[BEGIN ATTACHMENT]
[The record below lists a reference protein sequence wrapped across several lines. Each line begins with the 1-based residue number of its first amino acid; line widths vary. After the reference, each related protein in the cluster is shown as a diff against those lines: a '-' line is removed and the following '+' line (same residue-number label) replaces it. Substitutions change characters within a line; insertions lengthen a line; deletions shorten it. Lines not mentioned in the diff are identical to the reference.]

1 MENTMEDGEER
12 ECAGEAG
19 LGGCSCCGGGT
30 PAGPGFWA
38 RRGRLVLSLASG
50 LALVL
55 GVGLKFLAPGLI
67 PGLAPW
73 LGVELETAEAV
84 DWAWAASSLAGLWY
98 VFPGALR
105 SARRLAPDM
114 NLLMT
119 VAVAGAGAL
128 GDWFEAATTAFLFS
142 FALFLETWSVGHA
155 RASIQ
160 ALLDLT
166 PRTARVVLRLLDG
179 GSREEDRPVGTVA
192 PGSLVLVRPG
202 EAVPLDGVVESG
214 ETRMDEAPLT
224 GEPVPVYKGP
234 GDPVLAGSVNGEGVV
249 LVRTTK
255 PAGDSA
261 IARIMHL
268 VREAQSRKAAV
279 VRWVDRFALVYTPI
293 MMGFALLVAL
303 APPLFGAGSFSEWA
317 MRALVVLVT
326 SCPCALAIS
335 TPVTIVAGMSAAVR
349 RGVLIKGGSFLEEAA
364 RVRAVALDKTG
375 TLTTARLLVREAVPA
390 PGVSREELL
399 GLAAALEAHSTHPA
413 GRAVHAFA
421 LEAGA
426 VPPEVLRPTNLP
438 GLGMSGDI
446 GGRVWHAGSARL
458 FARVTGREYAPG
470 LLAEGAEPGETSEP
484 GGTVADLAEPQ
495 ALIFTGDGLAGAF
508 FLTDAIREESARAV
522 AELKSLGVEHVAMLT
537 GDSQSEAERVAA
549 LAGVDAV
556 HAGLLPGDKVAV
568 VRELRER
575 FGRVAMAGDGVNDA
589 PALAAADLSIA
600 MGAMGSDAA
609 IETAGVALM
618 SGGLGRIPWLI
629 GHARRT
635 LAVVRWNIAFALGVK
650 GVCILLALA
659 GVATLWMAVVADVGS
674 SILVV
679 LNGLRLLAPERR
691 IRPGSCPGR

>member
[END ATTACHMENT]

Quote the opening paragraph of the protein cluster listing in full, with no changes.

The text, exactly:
[The record below lists a reference protein sequence wrapped across several lines. Each line begins with the 1-based residue number of its first amino acid; line widths vary. After the reference, each related protein in the cluster is shown as a diff against those lines: a '-' line is removed and the following '+' line (same residue-number label) replaces it. Substitutions change characters within a line; insertions lengthen a line; deletions shorten it. Lines not mentioned in the diff are identical to the reference.]